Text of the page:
Monthly Archives: February 2016

The Lake of Tears by Emily Rodda

Lief, Barda, and Jasmine are back in the second book of the Deltora Quest series. This time they are headed to the Lake of Tears to find the second gem belonging to the belt of Deltora. They solve riddles, encounter a Ralad man, and try to escape from the sorceress Thaegan and two of her children as well as try to retrieve the hidden gem.

I just love the whole Deltora Quest series. The stories are fun and sometimes exciting. Lief, Barda, and Jasmine are all very likable characters. I read The Lake of Tears to my 7 and 9 year old boys and they loved it, too. As soon as we finished, they begged me to buy the third book. I recommend this book, and the whole series, to people of all ages.

5 (out of 5) Stars

Books Read in 2016: 22
Pages Read in 2016: 5479
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Filed under Middle Grades

Summer at Sea by Beth Labonte

Summer is a 26 year old school librarian who still lives at home with her anxious and overbearing parents. When her brother, creator of an iPhone fart app, decides to take his girlfriend, business partner/best friend Graham, parents, and Summer on an 8 day cruise to the Bahamas to celebrate the success of the app, Summer figures it’s a chance to put into action a plan to find a husband and get out of her parents’ basement. Then her brother and his girlfriend bail on the trip and Summer finds she is sharing a suite with Graham, a man she has always found attractive, but has never thought of her as anything but his best friend’s little sister. While Summer tries hard to find a man, Graham tries hard to help her get out from under the thumb of her parents.

Summer at Sea is a fun and funny book that reads fast (I literally laughed out loud several times). I could barely put it down. It is a bit predictable (with some small surprises), but that’s part of what makes it great. The ending was exactly what I wanted. It is well-edited and well-written. I highly recommend it to anyone who likes romantic comedies and chick lit.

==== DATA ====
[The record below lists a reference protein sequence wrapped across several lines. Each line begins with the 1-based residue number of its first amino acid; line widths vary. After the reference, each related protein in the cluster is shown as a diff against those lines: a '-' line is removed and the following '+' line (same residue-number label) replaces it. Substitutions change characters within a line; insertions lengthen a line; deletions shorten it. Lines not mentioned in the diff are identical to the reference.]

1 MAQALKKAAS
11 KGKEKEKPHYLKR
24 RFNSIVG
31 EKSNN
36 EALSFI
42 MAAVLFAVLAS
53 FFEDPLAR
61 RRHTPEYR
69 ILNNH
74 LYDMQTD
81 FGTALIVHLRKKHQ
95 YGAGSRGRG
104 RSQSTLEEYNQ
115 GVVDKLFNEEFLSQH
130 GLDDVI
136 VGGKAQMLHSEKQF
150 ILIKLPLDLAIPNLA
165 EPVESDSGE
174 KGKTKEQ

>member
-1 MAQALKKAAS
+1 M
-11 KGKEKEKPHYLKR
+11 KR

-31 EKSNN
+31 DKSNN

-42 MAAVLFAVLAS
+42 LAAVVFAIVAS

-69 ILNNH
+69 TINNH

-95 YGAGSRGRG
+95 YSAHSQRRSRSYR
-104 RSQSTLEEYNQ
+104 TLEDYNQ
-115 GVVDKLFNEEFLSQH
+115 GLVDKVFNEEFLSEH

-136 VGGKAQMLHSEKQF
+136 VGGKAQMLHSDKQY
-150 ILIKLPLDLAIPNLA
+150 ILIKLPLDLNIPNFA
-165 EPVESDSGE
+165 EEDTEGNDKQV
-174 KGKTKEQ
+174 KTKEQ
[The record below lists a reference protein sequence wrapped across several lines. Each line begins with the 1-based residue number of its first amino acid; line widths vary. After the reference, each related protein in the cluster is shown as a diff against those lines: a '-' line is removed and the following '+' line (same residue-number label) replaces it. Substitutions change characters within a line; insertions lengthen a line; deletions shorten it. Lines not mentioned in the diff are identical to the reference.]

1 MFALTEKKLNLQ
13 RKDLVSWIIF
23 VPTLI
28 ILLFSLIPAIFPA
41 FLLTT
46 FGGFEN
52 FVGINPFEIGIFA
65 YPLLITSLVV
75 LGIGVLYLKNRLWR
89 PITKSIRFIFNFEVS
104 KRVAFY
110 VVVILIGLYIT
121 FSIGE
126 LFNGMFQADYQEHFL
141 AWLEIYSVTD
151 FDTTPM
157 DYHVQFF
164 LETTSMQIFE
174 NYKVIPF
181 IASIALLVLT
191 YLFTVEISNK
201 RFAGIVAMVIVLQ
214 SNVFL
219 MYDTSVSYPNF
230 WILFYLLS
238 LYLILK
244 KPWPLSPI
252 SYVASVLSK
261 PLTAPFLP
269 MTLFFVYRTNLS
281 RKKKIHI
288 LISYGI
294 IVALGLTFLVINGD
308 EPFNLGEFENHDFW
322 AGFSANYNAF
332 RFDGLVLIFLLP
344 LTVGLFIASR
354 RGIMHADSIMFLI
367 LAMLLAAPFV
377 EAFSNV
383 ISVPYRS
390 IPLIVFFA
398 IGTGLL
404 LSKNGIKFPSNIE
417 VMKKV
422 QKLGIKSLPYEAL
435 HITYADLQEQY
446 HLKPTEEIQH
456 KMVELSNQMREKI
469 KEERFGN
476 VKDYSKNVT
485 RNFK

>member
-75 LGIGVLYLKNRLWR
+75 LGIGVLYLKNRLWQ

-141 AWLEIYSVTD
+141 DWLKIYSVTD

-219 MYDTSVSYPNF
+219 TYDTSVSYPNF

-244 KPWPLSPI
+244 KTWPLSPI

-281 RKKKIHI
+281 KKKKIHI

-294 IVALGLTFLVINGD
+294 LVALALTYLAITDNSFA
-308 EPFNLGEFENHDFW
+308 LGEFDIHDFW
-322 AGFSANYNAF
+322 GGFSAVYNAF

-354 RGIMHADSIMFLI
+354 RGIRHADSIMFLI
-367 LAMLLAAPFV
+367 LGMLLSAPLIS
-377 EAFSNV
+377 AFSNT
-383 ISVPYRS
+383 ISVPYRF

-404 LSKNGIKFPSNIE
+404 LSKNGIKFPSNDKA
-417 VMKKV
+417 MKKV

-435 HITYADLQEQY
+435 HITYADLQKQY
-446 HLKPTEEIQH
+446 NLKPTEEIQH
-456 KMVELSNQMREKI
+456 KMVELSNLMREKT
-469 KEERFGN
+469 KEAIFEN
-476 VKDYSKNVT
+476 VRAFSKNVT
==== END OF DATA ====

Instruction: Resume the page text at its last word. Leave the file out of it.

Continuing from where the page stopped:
5 (out of 5) Stars

Books Read in 2016: 21
Pages Read in 2016: 5350
Read 52 Books in 52 Weeks (more book reviews!)

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Filed under Realistic Fiction

Number the Stars by Lois Lowry

Number the Stars by Lois Lowry tells the true story of how the Danish people saved most of the country’s Jewish population during World War II by sneaking them across the water to Sweden right under the Nazi’s noses. The book focuses on two fictional families with ten-year-old girls, Annemarie and Ellen, living in Copenhagen in 1943. When word spreads at the Jewish New Year that the Nazi’s will be “relocating” the Jews, Annemarie’s family does everything they can to save and protect Ellen’s family.

I read Number the Stars aloud to my homeschooled sons (7, 9, and 14) as part of history class since we are currently learning about World War II. All three boys enjoyed it and were especially interested when I read the end where it tells what parts are fact and what parts are fiction. My 9-year-old loved the book the most and was so excited to learn that so many people really did help to save the Danish Jews from the Nazis. I highly recommend this book to people of all ages.

5 (out of 5) Stars

Books Read in 2016: 20
Pages Read in 2016: 5111
Read 52 Books in 52 Weeks (more book reviews!)

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Filed under Historical Fiction, Middle Grades

Deep Fried and Pickled by Paisley Ray